What’s for dinner tonight? That’s the question many restaurant operators think is the most important to answer when it comes to competing with the growing array of retail outlets that offer prepared foods.
But according to a new report from The NPD Group, it’s not ready-to-eat meals at dinner but those at dayparts such as breakfast and snack that pose the biggest competitive threat to restaurants, especially those in the quick-service segment.
“Everyone thought the threat was was at the dinner daypart, but it’s the smallest piece of the pie,” said NPD analyst Bonnie Riggs. “I don’t think operators are aware of that.”
Consumers are turning more to retail outlets, including food and drug, discount and department stores, and price clubs, for prepared meals and snacks, according to the Port Washington, N.Y.-based firm’s recently released Retail Meal Solutions report. The report examines how retailers, excluding convenience stores, are satisfying consumers’ needs for ready-to-eat meals and snacks consumed within six hours of purchase.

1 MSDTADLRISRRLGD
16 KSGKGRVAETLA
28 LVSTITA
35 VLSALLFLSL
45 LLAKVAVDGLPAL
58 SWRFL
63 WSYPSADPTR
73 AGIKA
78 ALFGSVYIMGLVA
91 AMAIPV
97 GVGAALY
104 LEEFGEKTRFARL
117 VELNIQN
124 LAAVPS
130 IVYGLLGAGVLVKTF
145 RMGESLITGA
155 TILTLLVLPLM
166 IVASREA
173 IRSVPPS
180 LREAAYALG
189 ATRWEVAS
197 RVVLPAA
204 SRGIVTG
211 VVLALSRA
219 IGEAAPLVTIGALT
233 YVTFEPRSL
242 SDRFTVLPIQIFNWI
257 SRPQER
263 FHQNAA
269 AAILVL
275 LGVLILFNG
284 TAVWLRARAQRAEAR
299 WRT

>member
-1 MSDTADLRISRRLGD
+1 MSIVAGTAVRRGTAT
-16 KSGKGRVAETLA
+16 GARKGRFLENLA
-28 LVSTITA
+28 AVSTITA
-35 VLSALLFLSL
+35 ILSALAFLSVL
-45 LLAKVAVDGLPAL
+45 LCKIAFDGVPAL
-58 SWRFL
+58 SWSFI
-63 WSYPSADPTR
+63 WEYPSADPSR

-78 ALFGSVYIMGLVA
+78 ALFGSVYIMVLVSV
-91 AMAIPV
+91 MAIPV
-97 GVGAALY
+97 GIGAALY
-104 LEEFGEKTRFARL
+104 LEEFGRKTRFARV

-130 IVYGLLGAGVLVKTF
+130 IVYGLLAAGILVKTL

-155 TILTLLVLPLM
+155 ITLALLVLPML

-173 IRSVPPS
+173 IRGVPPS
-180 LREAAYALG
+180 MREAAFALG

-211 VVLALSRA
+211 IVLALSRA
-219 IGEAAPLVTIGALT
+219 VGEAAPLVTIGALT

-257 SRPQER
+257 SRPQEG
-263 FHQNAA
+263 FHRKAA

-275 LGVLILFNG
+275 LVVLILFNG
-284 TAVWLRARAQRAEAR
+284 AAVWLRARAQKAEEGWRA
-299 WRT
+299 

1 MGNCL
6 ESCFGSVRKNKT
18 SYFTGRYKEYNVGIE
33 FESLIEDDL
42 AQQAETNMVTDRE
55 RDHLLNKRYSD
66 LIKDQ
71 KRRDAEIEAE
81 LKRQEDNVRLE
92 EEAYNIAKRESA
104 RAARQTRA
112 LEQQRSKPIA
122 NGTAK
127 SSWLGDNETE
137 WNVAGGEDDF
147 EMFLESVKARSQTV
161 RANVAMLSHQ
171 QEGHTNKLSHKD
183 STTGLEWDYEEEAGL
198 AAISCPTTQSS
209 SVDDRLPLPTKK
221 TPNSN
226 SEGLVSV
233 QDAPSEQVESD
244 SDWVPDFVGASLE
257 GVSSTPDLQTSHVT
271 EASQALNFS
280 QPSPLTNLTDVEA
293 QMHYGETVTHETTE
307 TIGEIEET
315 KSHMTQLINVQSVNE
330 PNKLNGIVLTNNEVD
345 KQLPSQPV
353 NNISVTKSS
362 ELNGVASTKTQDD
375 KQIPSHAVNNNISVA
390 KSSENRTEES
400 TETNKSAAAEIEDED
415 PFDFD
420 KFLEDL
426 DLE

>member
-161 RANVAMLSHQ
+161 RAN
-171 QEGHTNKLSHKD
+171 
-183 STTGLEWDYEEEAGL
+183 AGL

As reported by NPD, 6 percent of the roughly 62 billion commercial foodservice meals and snacks consumed in a year are purchased at retail stores. Retail ready-to-eat meal and snack purchases increased 2 percent for the 12 months ended August 2008. During the same period, meal and snack purchases in quick service grew only 1 percent, and the full-service restaurant segment saw such sales drop.
Though dinner is widely thought of as the prime daypart for ready-to-eat meals and snacks, breakfast and evening snacks are actually the key purchase times at retail outlets, NPD found. In the 12 months ended August 2008, dinner accounted for just 17 percent of retail ready-to-eat meal and snack traffic. The evening snack period captured the largest share, with 35 percent; followed by lunch, with 27 percent; and morning meal, with 21 percent.
Retail is experiencing its strongest traffic growth where its quick-service competitors are weakest, NPD found. In the 12 months ended August 2008, dinner traffic grew 5 percent at retail outlets, while dinner traffic at quick-service outlets declined 1 percent.
“Dinner at retail is where the growth is occurring,” Riggs said. “Even though it’s the smallest piece, they are providing the biggest option.”
Consumers seek out different eating options at different retail outlets, NPD found. In the year ended August 2008, consumers visited food and drug stores and discount department stores most often for an evening snack. They visited price clubs most often for lunch.